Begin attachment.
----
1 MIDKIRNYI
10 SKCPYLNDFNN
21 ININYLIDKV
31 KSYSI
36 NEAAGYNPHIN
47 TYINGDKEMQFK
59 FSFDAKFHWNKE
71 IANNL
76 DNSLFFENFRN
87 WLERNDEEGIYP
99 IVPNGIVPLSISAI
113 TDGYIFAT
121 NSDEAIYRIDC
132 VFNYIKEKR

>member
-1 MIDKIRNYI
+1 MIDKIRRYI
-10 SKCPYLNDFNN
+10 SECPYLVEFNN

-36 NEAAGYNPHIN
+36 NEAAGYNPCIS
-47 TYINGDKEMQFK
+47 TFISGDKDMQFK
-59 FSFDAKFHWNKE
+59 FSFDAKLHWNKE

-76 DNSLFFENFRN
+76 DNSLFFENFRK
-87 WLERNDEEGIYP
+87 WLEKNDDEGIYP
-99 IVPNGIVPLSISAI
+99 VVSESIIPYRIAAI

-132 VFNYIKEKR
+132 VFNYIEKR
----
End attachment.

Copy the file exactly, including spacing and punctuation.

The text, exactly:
1 MIDKIRNYI
10 SKCPYLNDFNN
21 ININYLIDKV
31 KSYSI
36 NEAAGYNPHIN
47 TYINGDKEMQFK
59 FSFDAKFHWNKE
71 IANNL
76 DNSLFFENFRN
87 WLERNDEEGIYP
99 IVPNGIVPLSISAI
113 TDGYIFAT
121 NSDEAIYRIDC
132 VFNYIKEKR

>member
-1 MIDKIRNYI
+1 MIDKIRRYI
-10 SKCPYLNDFNN
+10 SECPYLVEFNN

-36 NEAAGYNPHIN
+36 NEAAGYNPCIS
-47 TYINGDKEMQFK
+47 TFISGDKDMQFK
-59 FSFDAKFHWNKE
+59 FSFDAKLHWNKE

-76 DNSLFFENFRN
+76 DNSLFFENFRK
-87 WLERNDEEGIYP
+87 WLEKNDDEGIYP
-99 IVPNGIVPLSISAI
+99 VVSESIIPYRIAAI

-132 VFNYIKEKR
+132 VFNYIEKR